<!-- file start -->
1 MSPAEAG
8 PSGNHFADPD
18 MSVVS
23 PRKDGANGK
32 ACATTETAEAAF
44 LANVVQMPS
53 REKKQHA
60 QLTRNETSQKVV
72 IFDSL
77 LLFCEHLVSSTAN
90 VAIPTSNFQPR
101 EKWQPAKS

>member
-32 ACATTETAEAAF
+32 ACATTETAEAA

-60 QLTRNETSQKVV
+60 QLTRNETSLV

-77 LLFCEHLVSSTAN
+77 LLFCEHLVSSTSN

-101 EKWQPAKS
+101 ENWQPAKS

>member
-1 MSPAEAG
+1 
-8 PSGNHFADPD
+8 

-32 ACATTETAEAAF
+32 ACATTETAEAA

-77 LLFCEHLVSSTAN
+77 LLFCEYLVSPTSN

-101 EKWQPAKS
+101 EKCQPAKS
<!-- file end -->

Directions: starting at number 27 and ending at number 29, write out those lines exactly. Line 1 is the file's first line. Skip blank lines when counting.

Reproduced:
-32 ACATTETAEAAF
+32 ACATTETAEAA

-77 LLFCEHLVSSTAN